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Determining Cone's Original Dimensions from a Slice


Date: 05/18/99 at 11:33:33
From: Mike Branson
Subject: Truncated cones revisited

Dr. Math,

     You have helped us tremendously with the truncated cone problem I 
presented you several weeks ago. Thank you.

     I have another question for you along the same lines. We have a
customer who has provided us with some dimensions, but does not know
how to measure the angle. We have a large arc length of 64", a small
arc length of 41", and a length of 26" between these two arc lengths. 
Do you know how we can make this work?

Thanks again,

Mike Branson of Sefar America


Date: 05/18/99 at 16:00:36
From: Doctor Rob
Subject: Re: Truncated cones revisited

Thanks for writing to Ask Dr. Math!

I think the situation you are describing is as follows:

                      41
              __,,---''''---..__
         _,--'                  `--._
     _,-'                            `-._
   o--------------------------------------o
    `.                26                ,'
      `._                            _,'
         `._                      _,'
            `-._              _,-'
                ``--..__,,--''
                      64

You can use the formulas on the following Ask Dr. Math FAQ web page to
find out what you need to know about these two segments with a common
chord:

Circle Formulas: Segment of a Circle
http://mathforum.org/dr.math/faq/formulas/faq.circle.html#segment   

If this is not what you meant, write again.

- Doctor Rob, The Math Forum
  http://mathforum.org/dr.math/   


Date: 05/18/99 at 16:53:33
From: Mike Branson
Subject: Re: Truncated cones revisited

Dr. Math,

     I think I might need to explain my scenario a little better. The 
dimensions I gave you could be most easily visualized as a truncated 
cone which is cut down the seam and laid flat. We can draw it on 
autocad by first drawing a circle and offsetting it with another 
circle by 26". Then we draw a 90 degree angle from the center and 
remove the portion of the two circles outside of the ninety degree 
angle. Next we needed to play with the angle to allow us to have one 
arc of 64" and one arc of 41". It looks sort of like this:

                    +  +   64
             +                  +
         +          +  +            +
     +         +      41    +           +
  +        +                     +         +
 +------+                            +------+ 
 <- 26 ->                            <- 26 ->

My question is: Given the arc length, can you determine the 
circumference of a circle? And, if given the above figure, can you 
calculate the angle (or an angle) that is needed?



Date: 05/18/99 at 17:04:54
From: Doctor Peterson
Subject: Re: Truncated cones revisited

Hi, Mike. I see Doctor Rob got to you before me, without the knowledge 
of your earlier question.

Here's my understanding of your problem:

                   ***********
             ******...........******  S2=64"
          *** \.....................***
       ***     \.......................***
      *         \.........................*
     *      L=26"\.........................*
   **             \.........................**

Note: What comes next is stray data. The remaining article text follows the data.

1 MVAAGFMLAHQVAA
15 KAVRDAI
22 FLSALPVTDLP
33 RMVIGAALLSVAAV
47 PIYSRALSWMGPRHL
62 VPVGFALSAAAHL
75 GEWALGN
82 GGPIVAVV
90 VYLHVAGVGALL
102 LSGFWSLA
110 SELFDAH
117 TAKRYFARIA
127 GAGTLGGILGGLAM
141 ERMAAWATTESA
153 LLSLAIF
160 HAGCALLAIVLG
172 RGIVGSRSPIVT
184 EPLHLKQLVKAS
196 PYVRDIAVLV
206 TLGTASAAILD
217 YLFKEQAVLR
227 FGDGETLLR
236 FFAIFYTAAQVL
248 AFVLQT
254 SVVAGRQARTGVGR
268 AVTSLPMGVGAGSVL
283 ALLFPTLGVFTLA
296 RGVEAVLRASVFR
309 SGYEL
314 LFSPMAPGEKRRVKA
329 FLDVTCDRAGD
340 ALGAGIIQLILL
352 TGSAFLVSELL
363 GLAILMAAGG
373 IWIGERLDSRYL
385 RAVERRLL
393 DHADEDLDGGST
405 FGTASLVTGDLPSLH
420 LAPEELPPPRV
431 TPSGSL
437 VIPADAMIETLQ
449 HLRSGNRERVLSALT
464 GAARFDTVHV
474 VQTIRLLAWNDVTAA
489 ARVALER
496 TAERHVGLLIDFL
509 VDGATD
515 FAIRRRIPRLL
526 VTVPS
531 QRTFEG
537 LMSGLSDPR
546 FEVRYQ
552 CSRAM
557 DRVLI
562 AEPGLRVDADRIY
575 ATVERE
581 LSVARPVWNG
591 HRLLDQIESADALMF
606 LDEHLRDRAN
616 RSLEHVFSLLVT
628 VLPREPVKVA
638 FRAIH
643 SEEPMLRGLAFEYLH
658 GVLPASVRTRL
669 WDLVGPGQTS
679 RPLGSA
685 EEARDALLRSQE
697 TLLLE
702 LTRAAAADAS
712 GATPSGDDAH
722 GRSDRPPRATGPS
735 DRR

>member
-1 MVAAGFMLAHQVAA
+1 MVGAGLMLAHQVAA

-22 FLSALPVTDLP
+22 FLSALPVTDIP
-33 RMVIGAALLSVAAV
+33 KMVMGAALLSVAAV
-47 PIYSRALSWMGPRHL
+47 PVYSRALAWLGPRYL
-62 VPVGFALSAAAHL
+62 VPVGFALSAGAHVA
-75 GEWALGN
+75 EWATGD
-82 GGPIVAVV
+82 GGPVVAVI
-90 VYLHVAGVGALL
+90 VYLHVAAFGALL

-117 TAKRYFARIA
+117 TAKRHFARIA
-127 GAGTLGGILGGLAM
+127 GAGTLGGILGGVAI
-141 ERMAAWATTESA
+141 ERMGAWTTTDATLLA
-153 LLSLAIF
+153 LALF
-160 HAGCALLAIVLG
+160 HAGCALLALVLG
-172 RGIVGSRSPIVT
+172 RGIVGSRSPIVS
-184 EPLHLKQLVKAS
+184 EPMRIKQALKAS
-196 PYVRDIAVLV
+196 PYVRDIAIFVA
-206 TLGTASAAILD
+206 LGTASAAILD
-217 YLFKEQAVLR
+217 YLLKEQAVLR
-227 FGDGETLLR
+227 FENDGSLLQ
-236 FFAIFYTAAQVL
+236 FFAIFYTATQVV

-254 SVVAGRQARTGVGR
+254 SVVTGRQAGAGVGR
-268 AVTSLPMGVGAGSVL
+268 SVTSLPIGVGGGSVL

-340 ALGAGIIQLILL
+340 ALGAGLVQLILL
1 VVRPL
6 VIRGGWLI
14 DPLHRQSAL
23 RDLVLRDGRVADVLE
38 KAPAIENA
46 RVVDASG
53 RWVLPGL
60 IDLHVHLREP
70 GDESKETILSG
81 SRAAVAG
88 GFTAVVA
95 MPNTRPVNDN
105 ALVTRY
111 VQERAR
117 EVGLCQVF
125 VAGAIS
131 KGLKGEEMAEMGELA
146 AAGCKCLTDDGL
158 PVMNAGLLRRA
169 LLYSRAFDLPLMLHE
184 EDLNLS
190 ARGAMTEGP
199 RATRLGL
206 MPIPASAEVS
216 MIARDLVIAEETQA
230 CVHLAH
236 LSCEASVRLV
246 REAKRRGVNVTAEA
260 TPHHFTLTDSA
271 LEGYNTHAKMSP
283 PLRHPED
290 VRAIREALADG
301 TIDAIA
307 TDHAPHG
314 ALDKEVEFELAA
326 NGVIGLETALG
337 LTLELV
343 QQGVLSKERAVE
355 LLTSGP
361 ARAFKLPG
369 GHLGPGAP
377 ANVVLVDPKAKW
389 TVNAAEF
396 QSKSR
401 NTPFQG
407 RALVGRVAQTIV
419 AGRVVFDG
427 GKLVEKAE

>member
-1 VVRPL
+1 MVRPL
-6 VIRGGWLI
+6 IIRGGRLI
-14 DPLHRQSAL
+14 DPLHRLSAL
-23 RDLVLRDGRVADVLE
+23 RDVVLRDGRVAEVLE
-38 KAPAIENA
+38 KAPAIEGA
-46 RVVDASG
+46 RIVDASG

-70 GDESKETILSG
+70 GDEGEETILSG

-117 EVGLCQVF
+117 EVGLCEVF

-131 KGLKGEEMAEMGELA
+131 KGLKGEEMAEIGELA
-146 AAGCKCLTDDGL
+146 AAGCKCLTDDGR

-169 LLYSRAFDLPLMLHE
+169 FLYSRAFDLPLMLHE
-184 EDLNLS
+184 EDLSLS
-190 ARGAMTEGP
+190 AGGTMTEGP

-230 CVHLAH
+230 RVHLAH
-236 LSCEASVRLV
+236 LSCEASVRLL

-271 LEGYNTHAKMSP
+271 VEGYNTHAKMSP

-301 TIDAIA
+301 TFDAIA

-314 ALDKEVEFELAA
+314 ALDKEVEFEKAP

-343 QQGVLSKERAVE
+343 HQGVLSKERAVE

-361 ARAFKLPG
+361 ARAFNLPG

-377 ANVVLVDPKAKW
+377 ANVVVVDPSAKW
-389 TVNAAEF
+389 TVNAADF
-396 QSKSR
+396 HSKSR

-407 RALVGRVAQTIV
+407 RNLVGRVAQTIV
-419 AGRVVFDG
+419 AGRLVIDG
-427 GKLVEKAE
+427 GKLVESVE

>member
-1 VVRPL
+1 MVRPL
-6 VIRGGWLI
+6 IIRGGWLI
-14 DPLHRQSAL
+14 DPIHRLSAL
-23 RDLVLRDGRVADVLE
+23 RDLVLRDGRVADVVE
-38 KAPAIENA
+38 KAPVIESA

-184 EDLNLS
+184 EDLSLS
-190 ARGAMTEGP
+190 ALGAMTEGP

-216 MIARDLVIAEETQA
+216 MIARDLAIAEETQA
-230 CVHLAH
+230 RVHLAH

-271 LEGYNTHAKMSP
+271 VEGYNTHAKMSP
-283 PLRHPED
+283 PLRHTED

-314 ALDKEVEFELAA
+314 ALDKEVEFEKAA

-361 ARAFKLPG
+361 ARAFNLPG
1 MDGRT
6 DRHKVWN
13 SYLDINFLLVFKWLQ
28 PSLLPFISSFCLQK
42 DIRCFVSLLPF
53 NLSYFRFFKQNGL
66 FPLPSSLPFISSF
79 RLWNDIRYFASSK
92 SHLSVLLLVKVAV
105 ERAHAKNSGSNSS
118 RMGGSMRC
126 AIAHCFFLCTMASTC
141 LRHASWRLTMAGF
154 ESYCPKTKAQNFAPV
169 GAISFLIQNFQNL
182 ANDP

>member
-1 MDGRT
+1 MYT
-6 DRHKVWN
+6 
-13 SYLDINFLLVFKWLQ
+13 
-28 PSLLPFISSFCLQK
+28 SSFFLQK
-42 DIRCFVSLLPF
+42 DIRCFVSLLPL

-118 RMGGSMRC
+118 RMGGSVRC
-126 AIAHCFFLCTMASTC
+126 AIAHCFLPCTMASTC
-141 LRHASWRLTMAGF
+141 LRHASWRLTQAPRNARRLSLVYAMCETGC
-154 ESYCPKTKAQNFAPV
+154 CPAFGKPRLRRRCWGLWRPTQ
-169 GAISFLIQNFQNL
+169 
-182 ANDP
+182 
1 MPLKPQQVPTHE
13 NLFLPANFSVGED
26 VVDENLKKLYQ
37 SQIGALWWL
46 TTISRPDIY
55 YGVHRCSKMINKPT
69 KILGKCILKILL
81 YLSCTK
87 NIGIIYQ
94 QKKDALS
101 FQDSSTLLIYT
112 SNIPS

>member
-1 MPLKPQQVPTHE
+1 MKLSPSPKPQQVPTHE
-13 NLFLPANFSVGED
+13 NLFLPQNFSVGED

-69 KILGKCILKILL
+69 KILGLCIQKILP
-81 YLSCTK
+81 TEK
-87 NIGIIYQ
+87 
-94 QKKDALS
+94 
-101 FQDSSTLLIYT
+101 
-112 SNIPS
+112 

*                \..........................*
 *                  \.*****.S1=41".............*
 *                 ***     ***.................*
*                 *   \       *.................*
*                *     \A      *................*
*                *      +------*----------------*
*                *      |  R1  *     L=26"      *
*                 *     |     *                 *
 *                 ***  |  ***                 *
 *                    **|**                    *
  *                     |                     *
   **                   |R2                 **
     *                  |                  *
      **                |                **
        **              |              **
          ***           |           ***
             *******    |    *******
                    *********

Given two arc lengths S1 and S2, and a segment length L, you need to 
find the two radii R1 and R2 and the angle A. Three numbers to find 
three numbers - sounds feasible!

Let's write equations for the numbers you have in terms of the numbers 
we want:

    S1 = A * R1    (A is the angle in radians)
    S2 = A * R2
    L = R2 - R1

Now we can solve this for A, R1, and R2:

    S2 - S1 = A(R2 - R1) = A*L

so
        S2 - S1
    A = ------- radians
           L

         S1   S1 * L
    R1 = -- = -------
         A    S2 - S1

         S2   S2 * L
    R2 = -- = -------
         A    S2 - S1

With your numbers,
                                         180 deg
    A = (64 - 41)/26 =  0.8846 radians * ---------- = 50.68 degrees
                                         pi radians
         41*26
    R1 = ----- = 46.35 inches
         64-41

         64*26
    R2 = ----- = 72.35 inches
         64-41

As before, of course, this doesn't include any allowances for seams. I 
think the only real difference from the last time is that you have 
given the circumference rather than the diameter of the end circles of 
your cone. The formulas this time should be a little easier to follow.

Incidentally, if you are interested in the vertex angle of the cone 
itself (after it is rolled up), that will be the arcsin of the ratio 
of 
the base radius to the slant height, or

                        S2               A              S2-S1
    A_vertex = arcsin(-------) = arcsin(----) = arcsin(------)
                      2 pi R2           2 pi           2 pi L

             = arcsin(0.8846/6.28) = 8.09 degrees


- Doctor Peterson, The Math Forum
  http://mathforum.org/dr.math/   
    
Associated Topics:
High School Conic Sections/Circles
High School Geometry
High School Higher-Dimensional Geometry
High School Practical Geometry

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